Future Smartphones Could Have A Self Healing Display
As technology moves forward, all future smartphones are expected to have wireless charging as a common feature. One thing that we have learnt from current smartphones that support wireless charging is that they are almost entirely made of glass. This means that as much hard as companies claim their glass is, there are chances of it breaking.
That may not be the case in the near future as a team of researchers in South Korea have developed a self-healing material that can repair cracks in under thirty minutes. The material is called Elastomer and could be the answer to the fragile build of smartphones in order to support certain features.
Elastomer is able to heal itself at room temperature and at the same time, doubles the amount of the highest level of existing tensile strength. In simple words, tensile strength is the resistance of a material to breaking under tension. Something that happens to a lot of smartphones made of glass. Elastomer not only heals itself but, it also maintains the original ruggedness of the material.
According to the research team, this new material can be used as a protective layer on smartphones. While it is hard to predict the timeline for the material to become commercially available for smartphone makers, it seems like a step in the right direction. As gadgets become thinner, their frailties against drops will invariably become more prominent and companies don’t seem to be lowering the repair costs of out of warranty devices.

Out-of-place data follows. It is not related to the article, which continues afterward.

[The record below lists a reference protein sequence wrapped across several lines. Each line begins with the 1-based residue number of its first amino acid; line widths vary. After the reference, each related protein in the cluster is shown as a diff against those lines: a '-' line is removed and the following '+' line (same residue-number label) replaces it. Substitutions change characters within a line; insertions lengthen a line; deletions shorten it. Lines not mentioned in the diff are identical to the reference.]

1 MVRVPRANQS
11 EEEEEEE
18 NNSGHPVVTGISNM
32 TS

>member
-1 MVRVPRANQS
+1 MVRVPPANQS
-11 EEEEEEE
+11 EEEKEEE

Right after the launch of the iPhone X, it was discovered that people who don’t opt for Apple Care might have to shell out up to US $279 to get the screen repaired. A self-healing material will definitely help the consumers save money and also use their devices a bit more freely without always worrying about the damage.
This is not the first time we are hearing about a solution for fragile smartphones. A few months ago, it was reported that Motorola would start featuring a self-healing display on its future smartphones. Recently, students of the University of Tokyo claimed that they had discovered a self-healing glass that could be used in smartphones as well.